But the value of a book such as this lies not simply in its adoption of a thematic approach per se but of course in the selection of themes and in their execution. In this respect, my own perception of the volume’s originality was twofold: that it married what have sometimes been see as the concerns of an ‘old’ with the preoccupations of a ‘new’ imperial history, and because alongside chapters on essential, but more established themes were some comparatively novel arrangements. Although we agree that Jon Wilson’s chapter on agency represents a valuable and novel approach, I am more surprised at the list of topics he implies are more standard fare. These include Stephen Howe’s chapter on ideology and empire: the subject of some focused studies and at the heart of much of the wider historiography of empire, but not generally surveyed in relation to empire as a whole. Similarly, although the ‘colonial state’ enjoyed a starring moment in imperial and colonial historiography a couple of decades ago, the British state – while like ideology clearly an essential presence in much writing about British imperialism – has, as Andrew Thompson argues, been surprisingly neglected by historians of empire as a subject in its own right. Religion and empire (the subject of Elizabeth Elbourne’s chapter) is a more obvious theme, but through her very inclusive approach and avoidance of what could easily have been a narrower focus on missionary activity, she also offers a fresh perspective.
As Marriott acknowledges tough decisions did indeed have to be taken about the selection of themes. Inevitably in a collection of this kind there are gaps, and some subjects which as editor I naively anticipated might be represented in particular chapters proved impossible for contributors already facing the challenging task of writing about several centuries of British imperialism in a tight word limit to incorporate. It is true that there is no separate or extended discussion here of slavery and abolition. I would accept also that race and gender received more prominent treatment in some chapters than others: but given their centrality in the chapters by Catherine Hall and Tony Ballantyne in particular I don't feel that this detracts from the volume. For my part, I regret the absence of a chapter on violence and empire, aspects of which I (unrealistically) originally assigned to one of the chapters.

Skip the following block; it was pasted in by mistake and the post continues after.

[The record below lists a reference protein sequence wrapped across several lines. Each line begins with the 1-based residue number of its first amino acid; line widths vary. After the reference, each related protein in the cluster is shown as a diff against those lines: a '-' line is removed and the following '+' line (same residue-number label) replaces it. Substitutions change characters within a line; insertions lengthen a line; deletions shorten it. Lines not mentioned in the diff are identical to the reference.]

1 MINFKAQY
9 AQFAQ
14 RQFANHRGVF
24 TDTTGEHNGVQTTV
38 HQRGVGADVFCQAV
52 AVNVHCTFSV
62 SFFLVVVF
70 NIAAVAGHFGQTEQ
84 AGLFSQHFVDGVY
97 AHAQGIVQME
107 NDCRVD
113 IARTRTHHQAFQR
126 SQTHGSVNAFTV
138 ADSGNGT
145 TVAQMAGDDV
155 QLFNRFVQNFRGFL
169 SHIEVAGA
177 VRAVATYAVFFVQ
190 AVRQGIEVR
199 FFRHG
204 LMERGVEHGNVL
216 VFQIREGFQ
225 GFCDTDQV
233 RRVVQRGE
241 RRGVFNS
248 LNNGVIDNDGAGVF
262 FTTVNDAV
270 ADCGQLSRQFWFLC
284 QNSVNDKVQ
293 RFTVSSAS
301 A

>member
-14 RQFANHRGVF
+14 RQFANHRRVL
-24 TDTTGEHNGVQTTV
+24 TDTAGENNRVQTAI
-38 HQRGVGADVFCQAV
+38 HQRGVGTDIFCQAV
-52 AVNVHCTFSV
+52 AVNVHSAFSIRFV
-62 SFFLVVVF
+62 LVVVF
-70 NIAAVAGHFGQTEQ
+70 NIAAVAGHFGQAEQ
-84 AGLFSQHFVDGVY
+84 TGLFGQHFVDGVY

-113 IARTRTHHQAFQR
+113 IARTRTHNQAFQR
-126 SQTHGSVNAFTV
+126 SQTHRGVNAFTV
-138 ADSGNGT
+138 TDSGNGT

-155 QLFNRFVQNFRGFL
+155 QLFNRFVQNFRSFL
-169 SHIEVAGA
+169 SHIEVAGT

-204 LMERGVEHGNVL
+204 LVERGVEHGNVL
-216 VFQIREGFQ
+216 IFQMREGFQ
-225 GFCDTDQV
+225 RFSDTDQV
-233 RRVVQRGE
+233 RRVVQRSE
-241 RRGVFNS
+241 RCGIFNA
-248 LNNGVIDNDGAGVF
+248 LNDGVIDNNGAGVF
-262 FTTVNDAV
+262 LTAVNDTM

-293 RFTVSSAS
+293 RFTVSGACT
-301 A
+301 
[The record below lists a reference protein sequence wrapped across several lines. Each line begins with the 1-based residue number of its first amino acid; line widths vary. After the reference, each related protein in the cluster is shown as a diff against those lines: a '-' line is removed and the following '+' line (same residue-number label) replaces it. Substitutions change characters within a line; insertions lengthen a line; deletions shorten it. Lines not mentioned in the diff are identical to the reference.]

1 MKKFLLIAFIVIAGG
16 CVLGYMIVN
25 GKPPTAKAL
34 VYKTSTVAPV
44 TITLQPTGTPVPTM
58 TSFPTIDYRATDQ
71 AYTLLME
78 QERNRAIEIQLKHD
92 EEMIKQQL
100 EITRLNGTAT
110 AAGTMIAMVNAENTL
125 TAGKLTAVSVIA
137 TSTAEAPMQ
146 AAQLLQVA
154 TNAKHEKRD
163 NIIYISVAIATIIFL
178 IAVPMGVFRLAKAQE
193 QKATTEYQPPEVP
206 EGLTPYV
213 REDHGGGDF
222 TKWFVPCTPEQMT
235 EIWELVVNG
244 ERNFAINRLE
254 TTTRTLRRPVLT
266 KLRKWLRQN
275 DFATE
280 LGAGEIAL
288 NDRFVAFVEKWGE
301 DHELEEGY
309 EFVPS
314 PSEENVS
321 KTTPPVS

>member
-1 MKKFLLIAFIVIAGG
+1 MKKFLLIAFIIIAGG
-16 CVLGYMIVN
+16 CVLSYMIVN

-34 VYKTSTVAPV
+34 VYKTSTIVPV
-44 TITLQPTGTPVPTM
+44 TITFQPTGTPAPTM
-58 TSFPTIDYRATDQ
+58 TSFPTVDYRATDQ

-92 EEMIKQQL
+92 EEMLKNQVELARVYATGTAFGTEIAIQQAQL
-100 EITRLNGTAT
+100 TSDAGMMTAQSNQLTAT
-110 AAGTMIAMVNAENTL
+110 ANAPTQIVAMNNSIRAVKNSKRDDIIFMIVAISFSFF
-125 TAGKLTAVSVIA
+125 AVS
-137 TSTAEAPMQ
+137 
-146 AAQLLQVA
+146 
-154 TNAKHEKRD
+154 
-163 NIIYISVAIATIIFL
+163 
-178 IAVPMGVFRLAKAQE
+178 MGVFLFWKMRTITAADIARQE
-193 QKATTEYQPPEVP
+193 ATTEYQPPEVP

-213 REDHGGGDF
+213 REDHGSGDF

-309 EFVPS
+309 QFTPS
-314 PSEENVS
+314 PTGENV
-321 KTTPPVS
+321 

I am unconvinced by Marriott's observations about periodisation. Of course it would have been pleasing to address a yet larger period but to have done so would have been beyond the scope of this book and have stretched the existing chapters beyond credibility. That said, John Darwin briefly traces the historical roots of the modern British empire to early English empire-building within the British Isles – which could be said to address the point that Marriott makes about ‘an earlier phase during which Britain as an internal empire was secured under English hegemony’. Darwin does this with appropriate economy, for this theme remains essentially outside the chronological remit of this book. It was in part to overcome the difficulties inherent in asking contributors to discuss such a broad swathe of the history of British imperialism that the decision was taken to include two more period-specific chapters. Eliga Gould’s chapter tackles the years 1763–83 through an innovative focus on the legal geography of empire. At the other end of the chronological spectrum, if some chapters devote comparatively less space to the 20th century (although given the discussion in Dilley, Thompson and Darwin, as well as in Ward, I am not sure that I agree with Marriott that this is really the case) it is as much as anything because the second half of the century is given separate treatment in my own chapter. Moreover, while I take the very valid observation about Ireland as ‘laboratory’ the distinct Irish, Welsh and Scottish contribution (to respond to a further of Marriott’s points) – at least in terms of overseas settlement – to British imperialism lay at the heart of Kent Fedorowich’s chapter on emigration. Their experience of empire and the impact of imperial retreat on the Union is a theme taken up by Andrew Thompson. Indeed it is because Thompson takes up this theme and also that of immigration to Britain that my own chapter on ‘ends of empire’ excludes these in the discussion of the domestic impact of decolonisation (although I would like to think that in giving more or less equal weight to this aspect of the history of end of empire, and especially of how imperial retreat impacted on various ‘stake holders’ in empire, it offers a comparatively fresh approach).
Finally John Marriott comments on the choice of contributors. Although the net was cast reasonably widely, it could of course have been wider still. But I’m reassured that Marriott finds that otherwise the volume comprises chapters by a ‘pleasing mix’ of younger and older historians who collectively constitute ‘an impressive array of leading scholars’. Marriot remarks at one point in his review that only a fellow editor will appreciate the work involved in getting a volume like this together: equally only a fellow editor will appreciate how much one is at the mercy of contributors asked to deliver specific essays on themes chosen by the editor and in this respect I was very lucky.